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How do elderly outpatients manage polypharmacy including DOAC - A qualitative analysis highlighting a need for counselling.
JournalArticle (Originalarbeit in einer wissenschaftlichen Zeitschrift)
ID 4626496
Author(s) Albert, Valerie; Baumgartner, Pascal C; Hersberger, Kurt E; Arnet, Isabelle
Author(s) at UniBasel Arnet, Isabelle
Albert, Valerie
Baumgartner, Pascal
Hersberger, Kurt
Year 2021
Title How do elderly outpatients manage polypharmacy including DOAC - A qualitative analysis highlighting a need for counselling.
Journal Res Soc Admin Pharm
Volume S1551-7411
Pages / Article-Number 285
Keywords Counselling; Direct oral anticoagulants; Medication adherence; Medication management; Polypharmacy; Strategies

Patients with polypharmacy are challenged with the management of their daily medication. Medication management strategies for direct oral anticoagulants (DOAC) are especially important to guarantee medication adherence and to prevent thromboembolic events. Patients are often left alone with finding an appropriate strategy.; To explore medication management strategies, to measure adherence to DOAC with the aim of deducing recommendations for practice.; Face-to-face semi-structured interviews were conducted at the home of outpatients who were taking ≥4 medications daily including a DOAC, and self-managing their medication. A small electronic device (Time4Med™) was given to record medication intake during the four following weeks. During a second home visit, participants saw a graph of their medication intake as dot chart, and obtained a feedback. Interviews were transcribed verbatim and thematically analysed. Medication adherence was calculated with electronic data.; Eighteen individuals (61.1% female; median age 77.5 years) were interviewed and reported 30 different medication management strategies, together with triggers, advantages and limitations. They combined at least five strategies, composed of internal (memory-based) and external (packaging-based or intake-based) strategies. The number of strategies was neither associated with the number of medications nor with medication adherence. Taking adherence was <100% for eight patients (44.4%). The inability of any medication management strategy to adapt to ageing and cognitive decline emerged as its most dramatic limitation, especially because individuals would fail to notice when their strategy became unsuited.; Elderly patients develop manifold medication management strategies, which can inspire future medication users. Limitations are present such as forgetting medication intake in spite of a management strategy. The moment to adapt the strategy to ageing or cognitive decline is crucial and often goes unnoticed. It is therefore decisive that healthcare professionals regularly re-evaluate the appropriateness of the medication management strategies during counselling or ideally during home visits.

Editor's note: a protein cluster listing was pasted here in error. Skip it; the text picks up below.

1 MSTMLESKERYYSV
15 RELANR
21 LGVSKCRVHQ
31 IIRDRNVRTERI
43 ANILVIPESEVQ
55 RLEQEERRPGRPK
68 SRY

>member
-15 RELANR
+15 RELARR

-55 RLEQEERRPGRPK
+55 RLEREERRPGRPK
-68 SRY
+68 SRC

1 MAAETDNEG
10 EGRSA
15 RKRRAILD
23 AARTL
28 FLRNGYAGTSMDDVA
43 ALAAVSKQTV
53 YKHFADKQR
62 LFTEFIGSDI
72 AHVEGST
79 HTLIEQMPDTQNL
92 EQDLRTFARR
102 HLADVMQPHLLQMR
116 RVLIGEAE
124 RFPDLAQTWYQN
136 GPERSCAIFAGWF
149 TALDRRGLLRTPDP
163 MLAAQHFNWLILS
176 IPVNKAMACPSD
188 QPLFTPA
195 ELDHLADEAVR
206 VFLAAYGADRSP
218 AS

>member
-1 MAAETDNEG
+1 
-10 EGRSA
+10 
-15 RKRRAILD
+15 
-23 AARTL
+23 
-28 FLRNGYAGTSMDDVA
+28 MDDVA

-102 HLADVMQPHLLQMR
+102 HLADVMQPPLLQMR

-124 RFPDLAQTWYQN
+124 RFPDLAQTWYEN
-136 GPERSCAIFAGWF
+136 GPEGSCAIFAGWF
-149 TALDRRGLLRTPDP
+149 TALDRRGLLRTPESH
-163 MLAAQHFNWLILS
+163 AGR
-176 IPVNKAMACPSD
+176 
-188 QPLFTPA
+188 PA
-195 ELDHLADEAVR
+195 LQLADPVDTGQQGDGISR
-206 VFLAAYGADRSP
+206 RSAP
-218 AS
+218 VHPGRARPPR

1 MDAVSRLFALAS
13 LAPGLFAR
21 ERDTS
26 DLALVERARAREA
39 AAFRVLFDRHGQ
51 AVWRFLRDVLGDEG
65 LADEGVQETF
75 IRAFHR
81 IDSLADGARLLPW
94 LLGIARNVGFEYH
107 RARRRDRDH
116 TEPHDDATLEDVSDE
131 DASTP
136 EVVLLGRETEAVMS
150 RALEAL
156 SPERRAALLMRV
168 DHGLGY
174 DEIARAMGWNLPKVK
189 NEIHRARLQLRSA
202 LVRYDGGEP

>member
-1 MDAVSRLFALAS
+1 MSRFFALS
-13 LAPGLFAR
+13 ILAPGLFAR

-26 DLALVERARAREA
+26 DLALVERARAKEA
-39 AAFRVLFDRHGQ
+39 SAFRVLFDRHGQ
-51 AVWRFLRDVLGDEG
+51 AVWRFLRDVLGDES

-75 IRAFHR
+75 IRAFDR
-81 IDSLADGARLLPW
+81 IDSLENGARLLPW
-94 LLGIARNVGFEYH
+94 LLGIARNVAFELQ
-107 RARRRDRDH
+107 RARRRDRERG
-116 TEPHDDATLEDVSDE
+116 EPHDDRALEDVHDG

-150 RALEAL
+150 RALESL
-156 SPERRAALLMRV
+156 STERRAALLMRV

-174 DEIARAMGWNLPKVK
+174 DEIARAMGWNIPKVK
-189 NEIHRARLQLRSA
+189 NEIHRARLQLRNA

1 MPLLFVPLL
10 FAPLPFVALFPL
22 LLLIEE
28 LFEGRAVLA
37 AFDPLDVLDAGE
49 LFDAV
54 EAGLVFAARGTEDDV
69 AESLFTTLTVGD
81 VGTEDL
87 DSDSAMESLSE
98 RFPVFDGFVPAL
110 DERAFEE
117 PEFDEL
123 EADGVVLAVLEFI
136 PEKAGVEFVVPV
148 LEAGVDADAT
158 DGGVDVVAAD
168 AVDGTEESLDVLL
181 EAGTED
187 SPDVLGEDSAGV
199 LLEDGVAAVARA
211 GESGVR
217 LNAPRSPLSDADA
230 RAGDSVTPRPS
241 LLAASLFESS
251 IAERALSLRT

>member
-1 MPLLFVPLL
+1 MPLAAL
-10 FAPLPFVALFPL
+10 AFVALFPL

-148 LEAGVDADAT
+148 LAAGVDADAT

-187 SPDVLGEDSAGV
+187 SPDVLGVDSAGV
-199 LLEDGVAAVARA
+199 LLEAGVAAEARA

ISSN/ISBN 1934-8150
Full Text on edoc
Digital Object Identifier DOI 10.1016/j.sapharm.2021.07.027
PubMed ID

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